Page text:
17. Maurin A.-S. (2002) If tropes. Kluwer, DordrechtGoogle Scholar
  18. Maurin A.-S. (2005) Same but different. Metaphysica 6(1): 129–146Google Scholar
  19. Maurin, A.-S. (2007). Infinite regress: Virtue or vice? In T. Rønnow-Rasmussen, B. Petersson, J. Josefsson, & D. Egonsson (Eds.), Hommage à Wlodek, URL:
  20. Maurin A.-S. (2009) A world of tropes. In: Vanderbeeken R. (eds) Worldviews, Science, and Us: Studies of Analytical Metaphysics. World Scientific Publishers, BrusselsGoogle Scholar
  21. McDaniel K. (2001) Tropes and ordinary physical objects. Philosophical Studies 104: 269–290. doi: 10.1023/A:1010310503120 CrossRefGoogle Scholar
  22. Molnar, G. (2003) Powers: A study in metaphysics edited by S. Mumford. Oxford University Press, Oxford.Google Scholar
  23. Mormann T. (1995) Trope sheaves: A topological ontology of tropes. Logic and Logical Philosophy 3: 129–150Google Scholar
  24. Mulligan K., Simons P., Smith B. (1984) Truth-makers. Philosophy and Phenomenological Research 44(3): 287–321. doi: 10.2307/2107686 CrossRefGoogle Scholar
  25. Oddie G. (1982) Armstrong on the Eleatic principle and abstract entities. Philosophical Studies 41: 285–295. doi: 10.1007/BF00354868 CrossRefGoogle Scholar
  26. Plato. Sophist (1997). In J. M. Cooper (Ed.), Plato: Complete works (N. P. White, Trans.). Indianapolis: Hackett.Google Scholar
  27. Priest G. (1987) In contradiction. Kluwer Academic Publishers, DordrechtGoogle Scholar
  28. Priest, G. (2007). Identity and difference: The structure of unity. Paper presented at the workshop Structure and Identity, Brussels, DecemberGoogle Scholar
  29. Russell, B. (1912). On the relations of universals and particulars. Proceedings of the Aristotelian Society 12, 1–24. (Reprinted in (1956), Logic and knowledge (pp. 105–124). London: Allen and Unwin.)Google Scholar
  30. Simons P. (1992) Logical atomism and its ontological refinements: a defence. In: Mulligan K. (eds) Language, truth and ontology. Kluwer Academic Publishers, Dordrecht, pp 157–179Google Scholar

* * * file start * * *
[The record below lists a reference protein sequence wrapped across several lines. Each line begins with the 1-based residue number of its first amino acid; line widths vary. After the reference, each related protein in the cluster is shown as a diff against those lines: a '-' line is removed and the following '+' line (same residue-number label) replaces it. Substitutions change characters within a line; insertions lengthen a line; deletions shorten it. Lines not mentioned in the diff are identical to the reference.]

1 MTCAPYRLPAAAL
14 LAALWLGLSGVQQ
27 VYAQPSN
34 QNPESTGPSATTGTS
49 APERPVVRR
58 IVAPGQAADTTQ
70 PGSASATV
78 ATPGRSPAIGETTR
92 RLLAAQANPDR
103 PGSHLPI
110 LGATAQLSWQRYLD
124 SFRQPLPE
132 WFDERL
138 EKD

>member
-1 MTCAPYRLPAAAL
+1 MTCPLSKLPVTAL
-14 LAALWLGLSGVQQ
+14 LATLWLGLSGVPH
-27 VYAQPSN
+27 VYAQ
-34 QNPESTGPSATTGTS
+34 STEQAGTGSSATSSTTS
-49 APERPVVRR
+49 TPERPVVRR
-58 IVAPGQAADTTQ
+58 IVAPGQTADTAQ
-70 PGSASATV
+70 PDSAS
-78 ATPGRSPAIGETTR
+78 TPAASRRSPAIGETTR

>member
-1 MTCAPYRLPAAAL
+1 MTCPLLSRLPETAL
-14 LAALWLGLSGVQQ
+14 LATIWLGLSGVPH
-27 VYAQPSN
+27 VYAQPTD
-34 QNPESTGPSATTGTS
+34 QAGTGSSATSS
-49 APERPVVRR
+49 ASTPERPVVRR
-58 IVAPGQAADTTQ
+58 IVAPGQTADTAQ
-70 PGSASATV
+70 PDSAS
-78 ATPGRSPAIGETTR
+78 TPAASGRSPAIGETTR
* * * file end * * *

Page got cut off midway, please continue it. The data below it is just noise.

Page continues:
31. Simons P. (1994) Particulars in particular clothing: Three trope theories of substance. Philosophy and Phenomenological Research 54(3): 553–575. doi: 10.2307/2108581 CrossRefGoogle Scholar
  32. Simons P. (2000) Identity through time and trope bundles. Topoi 19(2): 147–155. doi: 10.1023/A:1006485216998 CrossRefGoogle Scholar
  33. Simons P. (2005) Negatives, numbers, and necessity: Some worries about Armstrong’s version of truthmaking. Australasian Journal of Philosophy 83(2): 253–261. doi: 10.1080/00048400500111162 CrossRefGoogle Scholar
  34. Smith B. (1999) Truthmaker realism. Australasian Journal of Philosophy 77(3): 274–291. doi: 10.1080/00048409912349041 CrossRefGoogle Scholar
  35. Trettin K. (2004a) New literature on tropes. Metaphysica 1: 151–158Google Scholar
  36. Trettin K. (2004b) Tropes and relations. In: Hochberg H., Mulligan K. (eds) Relations and predicates. Heusenstamm, Ontos Verlag, pp 203–217Google Scholar
  37. Vallicella W.F. (2000) Three conceptions of states of affairs. Nous (Detroit, Mich.) 34(2): 237–259. doi: 10.1111/0029-4624.00209 Google Scholar
  38. Vallicella W.F. (2002) Relations, monism, and the vindication of Bradley’s regress. Dialectica 56(1): 3–96CrossRefGoogle Scholar

Copyright information

© Springer Science+Business Media B.V. 2009

Authors and Affiliations

  1. 1.Lund UniversityLundSweden

Personalised recommendations